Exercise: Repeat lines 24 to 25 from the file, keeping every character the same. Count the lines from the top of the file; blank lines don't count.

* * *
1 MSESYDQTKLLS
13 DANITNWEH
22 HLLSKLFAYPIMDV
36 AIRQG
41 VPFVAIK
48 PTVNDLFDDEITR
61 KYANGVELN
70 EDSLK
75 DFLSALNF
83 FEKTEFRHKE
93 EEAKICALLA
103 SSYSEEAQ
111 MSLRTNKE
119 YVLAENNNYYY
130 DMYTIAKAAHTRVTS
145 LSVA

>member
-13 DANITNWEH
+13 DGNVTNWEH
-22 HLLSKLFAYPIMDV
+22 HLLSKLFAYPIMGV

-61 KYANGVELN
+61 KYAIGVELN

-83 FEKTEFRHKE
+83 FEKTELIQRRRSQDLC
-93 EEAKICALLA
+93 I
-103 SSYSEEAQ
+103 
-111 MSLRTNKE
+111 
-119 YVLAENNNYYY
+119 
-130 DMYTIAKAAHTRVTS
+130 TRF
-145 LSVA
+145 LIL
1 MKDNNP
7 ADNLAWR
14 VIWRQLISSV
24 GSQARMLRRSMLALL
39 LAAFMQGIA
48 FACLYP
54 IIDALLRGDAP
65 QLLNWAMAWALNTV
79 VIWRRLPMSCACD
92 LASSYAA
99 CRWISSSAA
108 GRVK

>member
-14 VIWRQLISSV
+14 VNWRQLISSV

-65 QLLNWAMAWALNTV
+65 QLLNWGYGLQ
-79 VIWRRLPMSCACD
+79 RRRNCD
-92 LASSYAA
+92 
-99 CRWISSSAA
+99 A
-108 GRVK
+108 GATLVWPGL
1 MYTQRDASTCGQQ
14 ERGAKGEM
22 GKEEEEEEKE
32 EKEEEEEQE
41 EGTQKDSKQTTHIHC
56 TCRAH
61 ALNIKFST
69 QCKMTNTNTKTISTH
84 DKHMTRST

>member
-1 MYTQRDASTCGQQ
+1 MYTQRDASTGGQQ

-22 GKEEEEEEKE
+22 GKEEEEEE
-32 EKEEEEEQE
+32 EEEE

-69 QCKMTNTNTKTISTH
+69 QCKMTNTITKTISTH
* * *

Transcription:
-83 FEKTEFRHKE
+83 FEKTELIQRRRSQDLC